Wise Blood is a distinctly Southern story, populated by freaks, but what ultimately shines through is not the freakishness of the characters, but their essential humanity; that and, of course, O’Connor’s strong Catholic faith. The story is about Hazel’s determination to run in the opposite direction from faith in Christ, only to discover that all his efforts have led him directly to a moment of Christian redemption. Perhaps it is not so strange, then, that Huston’s determined attempt to make a comedy about religious mania turned out to be something else, as he grudgingly acknowledged.

But is it worth watching? Released in 1979, Wise Blood is one of the most unusual movies from an unusual decade of American films. The characters are deeply weird, but there is a disarming authenticity to the setting that grounds the movie, despite all the points where it veers off into shallow caricature. This is an unconventional classic, but a classic nonetheless, and not to be missed, particularly by fans of O’Connor’s work.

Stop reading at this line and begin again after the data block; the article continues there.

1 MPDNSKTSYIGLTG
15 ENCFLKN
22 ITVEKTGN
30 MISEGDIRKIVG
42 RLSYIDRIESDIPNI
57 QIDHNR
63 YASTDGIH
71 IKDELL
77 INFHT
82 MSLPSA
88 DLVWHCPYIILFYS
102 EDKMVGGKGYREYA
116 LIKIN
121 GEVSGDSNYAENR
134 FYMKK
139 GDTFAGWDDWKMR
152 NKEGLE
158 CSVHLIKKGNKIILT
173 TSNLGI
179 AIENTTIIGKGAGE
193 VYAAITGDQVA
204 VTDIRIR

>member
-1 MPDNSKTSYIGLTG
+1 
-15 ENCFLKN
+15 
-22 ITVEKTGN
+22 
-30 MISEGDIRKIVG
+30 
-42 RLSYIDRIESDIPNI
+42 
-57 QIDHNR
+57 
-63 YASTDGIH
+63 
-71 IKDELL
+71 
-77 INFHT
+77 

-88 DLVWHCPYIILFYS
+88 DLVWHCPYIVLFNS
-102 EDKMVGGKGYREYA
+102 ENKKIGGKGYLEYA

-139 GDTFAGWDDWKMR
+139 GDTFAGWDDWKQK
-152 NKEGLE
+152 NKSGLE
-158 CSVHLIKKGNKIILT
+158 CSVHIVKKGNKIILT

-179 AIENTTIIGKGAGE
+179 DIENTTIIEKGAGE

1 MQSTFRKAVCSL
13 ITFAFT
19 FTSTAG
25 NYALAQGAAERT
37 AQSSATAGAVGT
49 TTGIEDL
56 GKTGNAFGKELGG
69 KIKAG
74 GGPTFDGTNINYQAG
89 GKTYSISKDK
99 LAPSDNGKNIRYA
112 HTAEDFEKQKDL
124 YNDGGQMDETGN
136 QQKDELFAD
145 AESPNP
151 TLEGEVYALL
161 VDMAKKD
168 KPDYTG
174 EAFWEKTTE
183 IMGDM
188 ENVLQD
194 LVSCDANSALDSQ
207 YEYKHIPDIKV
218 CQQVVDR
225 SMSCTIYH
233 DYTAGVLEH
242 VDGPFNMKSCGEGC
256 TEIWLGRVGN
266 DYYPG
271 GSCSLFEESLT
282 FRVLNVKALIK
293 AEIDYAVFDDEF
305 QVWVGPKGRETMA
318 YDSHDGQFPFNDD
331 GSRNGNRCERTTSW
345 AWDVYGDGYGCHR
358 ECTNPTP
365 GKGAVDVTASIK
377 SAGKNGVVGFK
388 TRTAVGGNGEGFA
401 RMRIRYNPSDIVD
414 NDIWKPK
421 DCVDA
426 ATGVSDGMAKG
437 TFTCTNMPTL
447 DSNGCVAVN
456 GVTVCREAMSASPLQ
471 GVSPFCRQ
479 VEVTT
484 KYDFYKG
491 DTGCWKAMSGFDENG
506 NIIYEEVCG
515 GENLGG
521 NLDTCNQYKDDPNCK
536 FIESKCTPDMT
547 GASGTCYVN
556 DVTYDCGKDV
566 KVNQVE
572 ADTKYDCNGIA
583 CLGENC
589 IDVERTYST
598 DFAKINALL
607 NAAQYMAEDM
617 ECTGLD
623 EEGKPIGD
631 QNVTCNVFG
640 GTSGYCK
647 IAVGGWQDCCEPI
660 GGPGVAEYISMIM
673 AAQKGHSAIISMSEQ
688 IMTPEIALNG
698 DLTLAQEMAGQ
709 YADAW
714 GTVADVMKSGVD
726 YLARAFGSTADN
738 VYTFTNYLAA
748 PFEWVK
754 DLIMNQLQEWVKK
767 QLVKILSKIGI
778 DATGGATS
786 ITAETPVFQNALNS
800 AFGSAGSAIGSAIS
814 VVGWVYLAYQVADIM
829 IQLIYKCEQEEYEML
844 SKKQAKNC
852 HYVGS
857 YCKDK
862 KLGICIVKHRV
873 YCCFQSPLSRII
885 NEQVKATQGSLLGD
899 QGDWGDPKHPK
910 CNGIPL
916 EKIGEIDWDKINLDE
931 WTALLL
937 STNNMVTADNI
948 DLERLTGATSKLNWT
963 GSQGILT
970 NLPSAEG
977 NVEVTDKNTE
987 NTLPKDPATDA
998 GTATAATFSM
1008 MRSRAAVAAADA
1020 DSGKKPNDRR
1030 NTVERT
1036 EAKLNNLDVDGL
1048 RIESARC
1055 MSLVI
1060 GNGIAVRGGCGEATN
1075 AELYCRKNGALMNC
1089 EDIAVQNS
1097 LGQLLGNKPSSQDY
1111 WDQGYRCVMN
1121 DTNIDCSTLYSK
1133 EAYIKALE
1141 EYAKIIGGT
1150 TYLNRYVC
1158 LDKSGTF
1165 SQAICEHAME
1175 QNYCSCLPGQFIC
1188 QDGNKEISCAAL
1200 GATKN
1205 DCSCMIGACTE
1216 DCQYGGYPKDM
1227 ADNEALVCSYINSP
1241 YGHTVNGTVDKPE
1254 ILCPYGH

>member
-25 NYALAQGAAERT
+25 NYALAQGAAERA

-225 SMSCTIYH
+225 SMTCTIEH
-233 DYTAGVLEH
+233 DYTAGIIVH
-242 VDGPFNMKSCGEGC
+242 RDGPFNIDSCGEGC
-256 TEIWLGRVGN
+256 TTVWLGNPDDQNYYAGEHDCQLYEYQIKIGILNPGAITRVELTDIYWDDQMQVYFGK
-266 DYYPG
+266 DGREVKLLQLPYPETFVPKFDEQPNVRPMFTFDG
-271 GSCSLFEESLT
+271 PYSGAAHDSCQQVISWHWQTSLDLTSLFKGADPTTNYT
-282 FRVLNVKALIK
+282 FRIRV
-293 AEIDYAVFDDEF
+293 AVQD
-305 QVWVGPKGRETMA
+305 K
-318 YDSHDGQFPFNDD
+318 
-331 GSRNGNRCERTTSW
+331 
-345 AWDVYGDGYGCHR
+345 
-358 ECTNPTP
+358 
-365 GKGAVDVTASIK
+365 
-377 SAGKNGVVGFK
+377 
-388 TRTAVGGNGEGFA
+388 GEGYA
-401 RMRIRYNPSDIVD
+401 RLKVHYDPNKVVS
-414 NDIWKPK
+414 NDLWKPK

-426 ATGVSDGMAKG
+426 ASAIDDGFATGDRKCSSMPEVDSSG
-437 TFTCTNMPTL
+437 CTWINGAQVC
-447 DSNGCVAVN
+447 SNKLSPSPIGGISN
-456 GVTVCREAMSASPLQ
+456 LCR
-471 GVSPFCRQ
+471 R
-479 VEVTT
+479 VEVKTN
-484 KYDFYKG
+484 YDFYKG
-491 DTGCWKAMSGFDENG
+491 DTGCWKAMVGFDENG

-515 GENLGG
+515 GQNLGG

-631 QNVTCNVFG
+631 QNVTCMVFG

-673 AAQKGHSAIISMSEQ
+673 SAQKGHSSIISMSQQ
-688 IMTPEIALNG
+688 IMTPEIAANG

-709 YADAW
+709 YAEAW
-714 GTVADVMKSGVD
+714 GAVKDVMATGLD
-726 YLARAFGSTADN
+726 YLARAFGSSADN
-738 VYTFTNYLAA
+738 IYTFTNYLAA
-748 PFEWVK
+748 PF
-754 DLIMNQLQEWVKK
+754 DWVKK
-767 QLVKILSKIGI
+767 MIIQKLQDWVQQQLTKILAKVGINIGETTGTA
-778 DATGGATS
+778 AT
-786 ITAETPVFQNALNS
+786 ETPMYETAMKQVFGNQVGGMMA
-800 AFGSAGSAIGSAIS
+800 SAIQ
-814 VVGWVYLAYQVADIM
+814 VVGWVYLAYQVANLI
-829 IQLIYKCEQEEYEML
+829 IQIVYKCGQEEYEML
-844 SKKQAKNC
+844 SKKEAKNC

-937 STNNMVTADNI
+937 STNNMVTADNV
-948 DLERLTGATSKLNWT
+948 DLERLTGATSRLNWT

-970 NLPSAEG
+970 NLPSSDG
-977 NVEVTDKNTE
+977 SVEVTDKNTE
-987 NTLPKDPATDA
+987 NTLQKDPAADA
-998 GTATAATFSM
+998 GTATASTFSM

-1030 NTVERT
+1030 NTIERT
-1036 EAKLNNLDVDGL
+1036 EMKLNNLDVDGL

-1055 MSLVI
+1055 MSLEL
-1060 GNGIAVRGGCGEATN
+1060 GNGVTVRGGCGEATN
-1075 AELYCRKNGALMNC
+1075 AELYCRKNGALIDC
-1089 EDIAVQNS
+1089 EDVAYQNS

Cool Hand Luke (1967)
Screenplay by Donn Pearce & Frank Pierson. Dir. Stuart Rosenberg.
Perf. Paul Newman, George Kennedy, Strother Martin.
From novel Cool Hand Luke (1965) by Donn Pearce.

What it’s about: Sentenced to two years on a brutal Florida chain gang, Luke Jackson immediately upends the established order of the prison camp. He soon inspires his fellow prisoners with his indomitable spirit and his seemingly limitless capacity to absorb suffering, but the prison warden is determined to break him.

coolhandlukeposterWhy it’s essential: One of the best-loved, most-acclaimed movies from a year that was full of great films, Cool Hand Luke was an immediate hit that remains popular with audiences today. This stands out as one of Paul Newman’s more iconic roles, out of a career that was full of them. Nominated for numerous awards in 1967, it continues to appear prominently on lists of “great movies” from time to time.